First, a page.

ArrowArtboardCreated with Sketch.Title ChevronTitle ChevronEye IconIcon FacebookIcon LinkedinIcon Mail ContactPath LayerIcon MailMenu BurgerPositive ArrowIcon PrintIcon SearchSite TitleTitle ChevronIcon Twitter
Stocks

Foxconn to sell 1% stake in Japanese unit Sharp

A step toward relisting company on Tokyo bourse's first section

 (placeholder image)
With its earnings in recovery, Sharp is looking to relist its stock on the Tokyo Stock Exchange's first section.   © Reuters

OSAKA -- Taiwan's Hon Hai Precision Industry is considering parting with a roughly 1% interest in Sharp as soon as this year to clear a barrier to the Japanese unit's return to the first section of the Tokyo Stock Exchange.

For a company to list its stock on the Tokyo bourse's first section, at least 35% of its outstanding shares must be made available for trading on the exchange. But Hon Hai, which is also known as Foxconn, along with several of its group companies, holds a combined 66% stake in Sharp.

Sharp fell into liabilities in excess of assets on a consolidated basis at the end of the year through March 2016. This prompted the TSE to move Sharp shares from its first section to the second section last summer.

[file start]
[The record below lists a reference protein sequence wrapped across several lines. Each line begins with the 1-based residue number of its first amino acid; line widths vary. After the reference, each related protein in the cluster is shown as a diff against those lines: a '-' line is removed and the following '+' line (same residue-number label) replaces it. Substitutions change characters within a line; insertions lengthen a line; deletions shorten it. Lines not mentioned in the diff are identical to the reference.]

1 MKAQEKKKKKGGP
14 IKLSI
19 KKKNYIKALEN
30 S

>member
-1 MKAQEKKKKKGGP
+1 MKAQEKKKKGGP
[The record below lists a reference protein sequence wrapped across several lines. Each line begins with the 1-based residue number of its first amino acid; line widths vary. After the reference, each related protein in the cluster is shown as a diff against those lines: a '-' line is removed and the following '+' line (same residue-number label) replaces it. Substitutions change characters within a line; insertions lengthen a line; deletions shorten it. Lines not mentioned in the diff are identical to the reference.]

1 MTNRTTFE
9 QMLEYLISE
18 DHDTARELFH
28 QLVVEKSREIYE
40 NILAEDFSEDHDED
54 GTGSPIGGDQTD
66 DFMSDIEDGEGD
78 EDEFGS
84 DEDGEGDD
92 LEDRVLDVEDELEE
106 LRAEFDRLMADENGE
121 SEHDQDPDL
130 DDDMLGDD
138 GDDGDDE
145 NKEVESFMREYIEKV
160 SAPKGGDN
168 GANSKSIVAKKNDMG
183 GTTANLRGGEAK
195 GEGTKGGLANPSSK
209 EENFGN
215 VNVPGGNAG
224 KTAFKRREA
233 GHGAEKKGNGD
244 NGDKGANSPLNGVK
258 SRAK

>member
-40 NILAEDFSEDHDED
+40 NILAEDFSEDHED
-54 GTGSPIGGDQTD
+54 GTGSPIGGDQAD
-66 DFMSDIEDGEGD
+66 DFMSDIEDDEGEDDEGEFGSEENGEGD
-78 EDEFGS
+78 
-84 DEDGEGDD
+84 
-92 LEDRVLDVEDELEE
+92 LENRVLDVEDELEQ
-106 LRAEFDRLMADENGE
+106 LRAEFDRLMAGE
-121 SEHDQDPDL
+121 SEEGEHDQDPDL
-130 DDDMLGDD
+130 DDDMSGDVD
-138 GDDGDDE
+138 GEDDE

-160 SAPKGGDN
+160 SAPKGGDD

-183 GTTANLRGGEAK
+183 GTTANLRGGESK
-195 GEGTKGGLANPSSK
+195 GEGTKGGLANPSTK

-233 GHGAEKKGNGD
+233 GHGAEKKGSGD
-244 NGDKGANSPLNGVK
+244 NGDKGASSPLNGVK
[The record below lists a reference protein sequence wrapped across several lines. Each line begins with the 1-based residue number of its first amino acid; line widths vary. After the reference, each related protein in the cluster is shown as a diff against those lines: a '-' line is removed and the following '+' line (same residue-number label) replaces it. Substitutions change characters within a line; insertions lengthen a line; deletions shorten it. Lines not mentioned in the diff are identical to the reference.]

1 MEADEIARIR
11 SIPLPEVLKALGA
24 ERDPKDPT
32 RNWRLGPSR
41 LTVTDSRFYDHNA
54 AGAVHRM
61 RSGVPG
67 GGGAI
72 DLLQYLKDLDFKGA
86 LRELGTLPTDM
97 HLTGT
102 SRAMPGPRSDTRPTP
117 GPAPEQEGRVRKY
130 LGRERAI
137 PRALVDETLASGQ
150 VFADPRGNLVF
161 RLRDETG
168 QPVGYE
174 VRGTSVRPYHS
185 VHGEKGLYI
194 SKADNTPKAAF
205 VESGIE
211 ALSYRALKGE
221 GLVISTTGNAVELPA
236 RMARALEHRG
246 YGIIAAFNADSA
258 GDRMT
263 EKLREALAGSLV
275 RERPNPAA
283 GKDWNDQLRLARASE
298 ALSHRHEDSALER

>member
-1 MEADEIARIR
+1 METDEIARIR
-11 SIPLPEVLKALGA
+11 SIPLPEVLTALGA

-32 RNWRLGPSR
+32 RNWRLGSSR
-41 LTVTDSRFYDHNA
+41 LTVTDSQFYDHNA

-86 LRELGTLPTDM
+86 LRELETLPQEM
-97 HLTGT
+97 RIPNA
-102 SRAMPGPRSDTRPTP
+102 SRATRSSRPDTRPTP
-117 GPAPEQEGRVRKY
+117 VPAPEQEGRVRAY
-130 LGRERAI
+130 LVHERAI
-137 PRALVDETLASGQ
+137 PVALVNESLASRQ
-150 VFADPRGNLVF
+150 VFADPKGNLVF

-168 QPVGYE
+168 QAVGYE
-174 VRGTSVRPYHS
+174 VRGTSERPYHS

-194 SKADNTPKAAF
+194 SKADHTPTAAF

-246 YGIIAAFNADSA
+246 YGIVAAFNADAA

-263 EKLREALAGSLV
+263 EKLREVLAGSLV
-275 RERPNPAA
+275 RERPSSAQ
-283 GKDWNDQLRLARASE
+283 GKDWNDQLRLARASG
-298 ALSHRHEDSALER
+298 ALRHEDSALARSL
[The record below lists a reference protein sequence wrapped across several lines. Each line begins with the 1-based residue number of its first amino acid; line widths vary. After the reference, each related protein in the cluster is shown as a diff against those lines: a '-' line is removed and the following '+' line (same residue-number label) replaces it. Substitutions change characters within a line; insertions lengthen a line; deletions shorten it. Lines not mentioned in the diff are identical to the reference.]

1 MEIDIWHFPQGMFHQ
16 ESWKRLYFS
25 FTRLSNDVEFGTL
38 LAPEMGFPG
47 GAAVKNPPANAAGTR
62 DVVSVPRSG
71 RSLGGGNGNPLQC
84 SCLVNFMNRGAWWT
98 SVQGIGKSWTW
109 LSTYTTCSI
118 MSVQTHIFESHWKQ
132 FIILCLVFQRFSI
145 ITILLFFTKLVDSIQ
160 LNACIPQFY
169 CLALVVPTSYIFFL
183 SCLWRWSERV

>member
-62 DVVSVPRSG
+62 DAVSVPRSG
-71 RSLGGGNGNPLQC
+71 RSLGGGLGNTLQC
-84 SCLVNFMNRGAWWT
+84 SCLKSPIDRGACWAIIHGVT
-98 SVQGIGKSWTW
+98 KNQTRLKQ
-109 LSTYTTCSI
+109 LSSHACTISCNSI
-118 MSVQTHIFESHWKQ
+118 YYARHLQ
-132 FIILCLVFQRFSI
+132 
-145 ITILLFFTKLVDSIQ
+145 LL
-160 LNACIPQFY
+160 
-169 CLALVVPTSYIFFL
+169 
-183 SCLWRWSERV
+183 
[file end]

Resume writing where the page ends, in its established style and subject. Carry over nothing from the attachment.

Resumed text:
Meanwhile, Foxconn lifted the Japanese company out of the financial hole by injecting capital through a new share offering. Thanks to cost-cutting efforts under the Taiwanese parent's lead, Sharp's earnings have been on the mend, with the first group pretax profit in three years expected for the current year through this month.

Getting back to the TSE first section is a priority in Sharp's efforts to regain credibility. President Tai Jeng-wu, a Foxconn executive sent to manage Sharp, has said he will work toward returning Sharp to that rank by the year beginning April 2018. Since the company already meets some of the conditions, such as market capitalization and the number of shareholders, it is looking to relist on the first section as soon as by the end of this year.

(Nikkei)

Sponsored Content

About Sponsored Content This content was commissioned by Nikkei's Global Business Bureau.

You have {{numberArticlesLeft}} free article{{numberArticlesLeft-plural}} left this monthThis is your last free article this month

Stay ahead with our exclusives on Asia;
the most dynamic market in the world.

Stay ahead with our exclusives on Asia

Get trusted insights from experts within Asia itself.

Get trusted insights from experts
within Asia itself.

Get Unlimited access

You have {{numberArticlesLeft}} free article{{numberArticlesLeft-plural}} left this month

This is your last free article this month

Stay ahead with our exclusives on Asia; the most
dynamic market in the world
.

Get trusted insights from experts
within Asia itself.

Try 3 months for $9

Offer ends June 30th

Your trial period has expired

You need a subscription to...

  • Read all stories with unlimited access
  • Use our mobile and tablet apps
See all offers and subscribe

Your full access to the Nikkei Asian Review has expired

You need a subscription to:

  • Read all stories with unlimited access
  • Use our mobile and tablet apps
See all offers
NAR on print phone, device, and tablet media